Thanks for being a creative reader!

Fake Authors

I’m a baseball fan, more specifically a Colorado Rockies baseball fan.  They had a disappointing year and it has been hard to be positive—but I still watch.  Maybe that is the definition of a fan; even in bad years you root for your team.  Baseball is a frustrating game to watch because it’s about failure.  The top hitters in the league hit on average 30% of the time.  That means 70% of the time they fail.  That’s a lot of failure to observe over a course of the season. 

Baseball and Indie authors share some attributes—mostly failure.  “Around 12% of the top 20 books on Amazon are self-published. 12% is not much by any standard. It perfectly illustrates the hardest challenge for any indie writer: Marketing and book promotion! Very few succeed indeed.”  This is a quote from a web site called kindleranker.

With the article quoted above there was a list of the most successful indie authors on Amazon and the number of bestsellers they have written.  This is a strange list of either “not authors” or unknown names.  So 12% of top selling books are by indie authors nobody heard of?  This does seem odd.  I randomly picked three to see what was going on.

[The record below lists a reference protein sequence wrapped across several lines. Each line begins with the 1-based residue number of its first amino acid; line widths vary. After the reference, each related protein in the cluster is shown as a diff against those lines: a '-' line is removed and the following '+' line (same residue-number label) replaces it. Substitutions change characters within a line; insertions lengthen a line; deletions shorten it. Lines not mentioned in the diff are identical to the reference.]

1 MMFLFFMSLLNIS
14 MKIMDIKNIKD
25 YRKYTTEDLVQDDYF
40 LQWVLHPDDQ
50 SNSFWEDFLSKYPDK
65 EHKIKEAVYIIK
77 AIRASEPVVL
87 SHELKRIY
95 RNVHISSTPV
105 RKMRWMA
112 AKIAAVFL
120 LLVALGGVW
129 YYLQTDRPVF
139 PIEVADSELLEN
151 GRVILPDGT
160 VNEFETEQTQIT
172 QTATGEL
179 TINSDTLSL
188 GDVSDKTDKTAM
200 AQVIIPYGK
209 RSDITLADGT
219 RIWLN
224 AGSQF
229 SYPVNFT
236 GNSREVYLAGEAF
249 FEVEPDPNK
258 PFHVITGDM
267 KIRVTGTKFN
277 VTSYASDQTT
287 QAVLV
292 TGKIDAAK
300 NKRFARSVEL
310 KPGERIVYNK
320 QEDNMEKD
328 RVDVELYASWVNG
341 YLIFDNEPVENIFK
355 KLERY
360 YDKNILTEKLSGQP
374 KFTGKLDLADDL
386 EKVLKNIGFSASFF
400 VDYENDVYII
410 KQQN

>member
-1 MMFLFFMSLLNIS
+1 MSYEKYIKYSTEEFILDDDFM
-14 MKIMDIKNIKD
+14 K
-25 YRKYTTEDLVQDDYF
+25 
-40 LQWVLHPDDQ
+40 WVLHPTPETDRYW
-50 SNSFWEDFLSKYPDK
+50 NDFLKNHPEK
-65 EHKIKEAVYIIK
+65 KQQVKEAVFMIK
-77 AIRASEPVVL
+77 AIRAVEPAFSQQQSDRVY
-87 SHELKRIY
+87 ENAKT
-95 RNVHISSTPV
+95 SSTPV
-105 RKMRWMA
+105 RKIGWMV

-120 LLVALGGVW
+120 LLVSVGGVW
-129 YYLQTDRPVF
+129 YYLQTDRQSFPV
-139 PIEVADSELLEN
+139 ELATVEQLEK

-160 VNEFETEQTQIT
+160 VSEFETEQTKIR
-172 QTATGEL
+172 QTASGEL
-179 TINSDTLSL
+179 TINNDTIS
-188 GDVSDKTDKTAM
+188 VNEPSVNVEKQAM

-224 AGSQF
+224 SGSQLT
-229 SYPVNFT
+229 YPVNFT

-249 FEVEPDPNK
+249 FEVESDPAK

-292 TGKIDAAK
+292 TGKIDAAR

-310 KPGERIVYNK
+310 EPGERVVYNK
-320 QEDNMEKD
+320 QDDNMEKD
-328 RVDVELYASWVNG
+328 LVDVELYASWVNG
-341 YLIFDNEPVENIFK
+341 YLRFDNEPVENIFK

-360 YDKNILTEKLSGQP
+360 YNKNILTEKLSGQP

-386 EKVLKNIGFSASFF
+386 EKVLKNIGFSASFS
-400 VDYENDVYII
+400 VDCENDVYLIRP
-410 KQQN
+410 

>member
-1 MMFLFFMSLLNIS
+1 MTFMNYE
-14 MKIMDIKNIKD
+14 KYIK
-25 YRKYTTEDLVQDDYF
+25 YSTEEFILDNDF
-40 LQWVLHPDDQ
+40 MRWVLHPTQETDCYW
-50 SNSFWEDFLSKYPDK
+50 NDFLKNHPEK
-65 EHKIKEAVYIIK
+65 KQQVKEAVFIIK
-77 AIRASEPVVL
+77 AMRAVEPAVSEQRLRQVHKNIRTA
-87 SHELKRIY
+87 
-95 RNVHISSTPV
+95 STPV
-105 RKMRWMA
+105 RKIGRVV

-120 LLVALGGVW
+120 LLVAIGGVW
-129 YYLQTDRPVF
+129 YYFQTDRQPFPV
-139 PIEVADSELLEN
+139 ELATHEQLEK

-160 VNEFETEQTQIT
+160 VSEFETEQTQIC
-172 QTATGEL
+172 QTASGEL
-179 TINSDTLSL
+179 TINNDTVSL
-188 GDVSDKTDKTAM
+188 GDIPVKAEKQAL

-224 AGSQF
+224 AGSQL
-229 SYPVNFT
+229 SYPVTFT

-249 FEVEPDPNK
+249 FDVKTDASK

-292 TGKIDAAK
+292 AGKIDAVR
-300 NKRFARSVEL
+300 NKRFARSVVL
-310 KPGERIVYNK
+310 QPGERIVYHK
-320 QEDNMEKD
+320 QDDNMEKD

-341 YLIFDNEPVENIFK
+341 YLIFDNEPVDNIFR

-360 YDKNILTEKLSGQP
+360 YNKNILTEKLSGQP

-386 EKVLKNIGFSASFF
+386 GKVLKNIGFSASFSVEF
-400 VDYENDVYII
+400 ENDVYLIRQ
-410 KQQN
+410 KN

The number one “indie author” is Dartan Creations with 171 top 20 sellers.  This is obviously some sort of self-publishing group that turns our all kinds of mostly non-fiction books.  The trick seems to be to list the author as Dartan Creations with co-authors, who no-doubt are the real authors.  So Dartan Creations has many successful books but it represents multiple authors.  No harm, no foul—but a little deceptive.

This was a common aspect of about half of the top ten indie authors; Book List Guru, Premise Content, Pretty Planner and others—they are not authors at all.